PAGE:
The mimics among us — birds pirate songs for personal profit

From Roman classics to British tabloids, humans have long celebrated the curious and remarkable ability of birds to imitate the sounds of humans and other animals. A recent surge of research is revealing how and why birds use vocal mimicry to further their own interests, as we discuss in Biological Reviews. Anastasia Dalziell, Cornell UniversityContinue reading “The mimics among us — birds pirate songs for personal profit”

Bonobo mothers meddle in their sons’ sex lives – making them three times more likely to father children

New research shows that for bonobos, sex really is often a family affair. What’s more, rather than being an embarrassing hindrance, motherly presence greatly benefits bonobo sons during the deed. Ben Garrod, University of East Anglia Along with chimpanzees (Pan troglodytes), bonobos (Pan paniscus) are our closest living relatives. Restricted to a 500,000 km² thickly-forestedContinue reading “Bonobo mothers meddle in their sons’ sex lives – making them three times more likely to father children”

Do chimpanzees and orangutans really have midlife crises?

Knowing that chimpanzees and orangutans have personalities, feel emotions and are “almost human” comes as no surprise to most people. However, linking the term “midlife crisis” to chimpanzees and orangutans seems to be somewhat shocking and controversial as we’ve seen from the flurry of interest produced by a paper published this week. Carla Litchfield, UniversityContinue reading “Do chimpanzees and orangutans really have midlife crises?”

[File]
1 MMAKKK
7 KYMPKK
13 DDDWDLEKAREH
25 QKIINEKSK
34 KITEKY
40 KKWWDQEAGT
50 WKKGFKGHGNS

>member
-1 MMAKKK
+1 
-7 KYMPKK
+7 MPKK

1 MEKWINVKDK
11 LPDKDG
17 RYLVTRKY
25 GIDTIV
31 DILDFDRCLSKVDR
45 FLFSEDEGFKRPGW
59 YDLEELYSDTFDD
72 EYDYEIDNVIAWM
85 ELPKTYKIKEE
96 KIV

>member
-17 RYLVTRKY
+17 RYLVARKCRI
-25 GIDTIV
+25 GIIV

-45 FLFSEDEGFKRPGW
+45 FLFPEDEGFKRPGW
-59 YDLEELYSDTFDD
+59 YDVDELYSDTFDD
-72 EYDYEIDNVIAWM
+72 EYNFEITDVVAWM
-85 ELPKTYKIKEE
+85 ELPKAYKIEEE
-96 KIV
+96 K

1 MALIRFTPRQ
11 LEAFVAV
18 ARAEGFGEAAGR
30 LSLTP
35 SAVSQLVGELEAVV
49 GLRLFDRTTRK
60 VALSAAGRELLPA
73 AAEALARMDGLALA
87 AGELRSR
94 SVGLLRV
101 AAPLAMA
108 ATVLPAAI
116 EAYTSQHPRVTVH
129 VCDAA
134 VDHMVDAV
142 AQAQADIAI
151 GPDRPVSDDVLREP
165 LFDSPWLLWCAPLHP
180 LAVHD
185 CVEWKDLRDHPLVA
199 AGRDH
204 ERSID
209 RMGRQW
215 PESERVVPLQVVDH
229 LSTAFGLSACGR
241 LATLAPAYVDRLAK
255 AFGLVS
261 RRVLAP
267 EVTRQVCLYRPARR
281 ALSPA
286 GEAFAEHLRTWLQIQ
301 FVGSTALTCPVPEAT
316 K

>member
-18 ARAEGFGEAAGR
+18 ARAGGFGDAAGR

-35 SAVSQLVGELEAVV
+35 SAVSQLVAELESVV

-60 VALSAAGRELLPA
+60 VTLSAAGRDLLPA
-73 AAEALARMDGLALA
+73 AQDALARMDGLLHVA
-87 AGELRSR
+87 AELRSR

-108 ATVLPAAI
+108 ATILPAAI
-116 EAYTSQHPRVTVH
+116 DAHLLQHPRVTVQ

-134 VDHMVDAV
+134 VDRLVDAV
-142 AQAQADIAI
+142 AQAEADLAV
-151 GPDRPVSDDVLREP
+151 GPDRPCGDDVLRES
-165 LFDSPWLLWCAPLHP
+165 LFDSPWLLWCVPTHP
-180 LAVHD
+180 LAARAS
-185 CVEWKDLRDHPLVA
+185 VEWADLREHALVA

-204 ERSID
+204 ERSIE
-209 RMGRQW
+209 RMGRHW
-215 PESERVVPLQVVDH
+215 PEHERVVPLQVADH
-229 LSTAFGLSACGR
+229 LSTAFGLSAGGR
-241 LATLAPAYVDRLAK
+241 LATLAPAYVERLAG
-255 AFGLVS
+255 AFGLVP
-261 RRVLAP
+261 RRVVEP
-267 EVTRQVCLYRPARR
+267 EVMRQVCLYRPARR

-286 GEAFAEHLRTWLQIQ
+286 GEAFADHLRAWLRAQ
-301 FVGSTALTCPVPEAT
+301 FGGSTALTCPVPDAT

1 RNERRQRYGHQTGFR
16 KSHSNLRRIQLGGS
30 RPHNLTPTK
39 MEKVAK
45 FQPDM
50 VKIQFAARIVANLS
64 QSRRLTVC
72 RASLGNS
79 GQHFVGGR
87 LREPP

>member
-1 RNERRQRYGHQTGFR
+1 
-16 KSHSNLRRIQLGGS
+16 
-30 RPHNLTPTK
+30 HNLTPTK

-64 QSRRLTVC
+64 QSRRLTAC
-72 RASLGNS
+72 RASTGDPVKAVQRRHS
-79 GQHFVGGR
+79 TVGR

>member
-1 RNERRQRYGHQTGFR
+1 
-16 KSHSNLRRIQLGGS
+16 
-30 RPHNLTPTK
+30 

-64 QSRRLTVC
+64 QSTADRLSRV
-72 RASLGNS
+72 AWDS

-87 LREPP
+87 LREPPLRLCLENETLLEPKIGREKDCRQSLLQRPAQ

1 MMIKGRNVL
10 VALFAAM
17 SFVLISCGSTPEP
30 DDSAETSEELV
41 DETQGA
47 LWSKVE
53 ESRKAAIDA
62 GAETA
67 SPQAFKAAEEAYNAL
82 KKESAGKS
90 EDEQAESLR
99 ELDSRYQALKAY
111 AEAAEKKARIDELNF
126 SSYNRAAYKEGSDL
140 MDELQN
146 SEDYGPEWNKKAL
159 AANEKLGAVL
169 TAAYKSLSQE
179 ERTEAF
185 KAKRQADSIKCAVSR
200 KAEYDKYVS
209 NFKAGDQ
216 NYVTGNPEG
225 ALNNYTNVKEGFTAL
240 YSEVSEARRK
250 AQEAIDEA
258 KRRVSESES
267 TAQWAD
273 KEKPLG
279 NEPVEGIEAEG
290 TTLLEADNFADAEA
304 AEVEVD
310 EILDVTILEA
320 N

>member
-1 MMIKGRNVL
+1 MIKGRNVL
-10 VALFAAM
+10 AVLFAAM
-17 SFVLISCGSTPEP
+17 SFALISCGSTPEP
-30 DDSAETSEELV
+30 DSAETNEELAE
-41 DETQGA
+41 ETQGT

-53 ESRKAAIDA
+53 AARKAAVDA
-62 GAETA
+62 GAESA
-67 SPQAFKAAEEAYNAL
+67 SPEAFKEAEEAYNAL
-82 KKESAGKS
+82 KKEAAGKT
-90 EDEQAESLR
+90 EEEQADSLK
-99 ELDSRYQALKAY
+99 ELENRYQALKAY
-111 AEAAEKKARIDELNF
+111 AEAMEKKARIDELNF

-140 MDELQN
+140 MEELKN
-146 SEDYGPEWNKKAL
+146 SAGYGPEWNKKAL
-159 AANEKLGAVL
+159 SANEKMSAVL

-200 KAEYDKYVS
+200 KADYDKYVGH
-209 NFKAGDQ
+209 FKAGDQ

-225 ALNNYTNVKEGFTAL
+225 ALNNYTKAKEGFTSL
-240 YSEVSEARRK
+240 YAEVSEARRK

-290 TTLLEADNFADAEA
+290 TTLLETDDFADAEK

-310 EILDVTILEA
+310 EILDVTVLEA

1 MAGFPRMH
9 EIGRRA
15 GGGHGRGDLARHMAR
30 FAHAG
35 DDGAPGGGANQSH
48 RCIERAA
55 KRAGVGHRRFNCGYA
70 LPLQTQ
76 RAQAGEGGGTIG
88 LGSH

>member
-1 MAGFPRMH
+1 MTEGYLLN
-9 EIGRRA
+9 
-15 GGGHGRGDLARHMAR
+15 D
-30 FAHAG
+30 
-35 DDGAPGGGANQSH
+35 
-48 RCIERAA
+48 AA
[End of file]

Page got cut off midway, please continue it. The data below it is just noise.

Bonobos can inspire us to make our democracies more peaceful

Bonobos, sometimes called the “forgotten ape” due to their recent discovery and small numbers, titillate the democrat’s imagination. Before the 1970s, certain primatologists thought bonobos were strange chimpanzees because females govern in this primate society. Frans de Waal, the primatologist and popular writer, has done much to explain the fascinating lives of these “peace-loving apes”Continue reading “Bonobos can inspire us to make our democracies more peaceful”

Contagious yawns show social ties in humans and bonobos

Penny Orbell, The Conversation Most of us have experienced the overwhelming urge to yawn in response to another person yawning – but we’re not the only species to do this. Research published in PeerJ today shows bonobos – our closest evolutionary cousins – also experience “yawn contagion”, and, as in humans, the effect is influencedContinue reading “Contagious yawns show social ties in humans and bonobos”

Rainbow Cliffs: Why Parrots in the Amazon Eat Clay

Our world holds a whole host of glorious natural spectacles, from great starling murmurations to the ethereal display of coral reef spawning. But to me, none is more thrilling than catching a glimpse of a majestic macaw. Screeching their way through the Amazon rainforest, leaving scattered fruit, broken branches, and a considerable quantity of parrotContinue reading “Rainbow Cliffs: Why Parrots in the Amazon Eat Clay”

Inside the colourful world of animal vision

As humans, we live in a colourful world, but differences in visual systems means that not all animals see the world in the same way. Unlike other aspects of an object such as size or mass, colour is not an inherent property of an object but a result of the sensory system of the viewer.Continue reading “Inside the colourful world of animal vision”

Every Living Organism Has a Way of Communicating

Every living organism has a way of communicating. We may not be able to understand each other’s language. But its there and communication get passed from one organism to another. How do forests speak to us? If you have ever been into the woods and feel different ways nature talks to us. From the windContinue reading “Every Living Organism Has a Way of Communicating”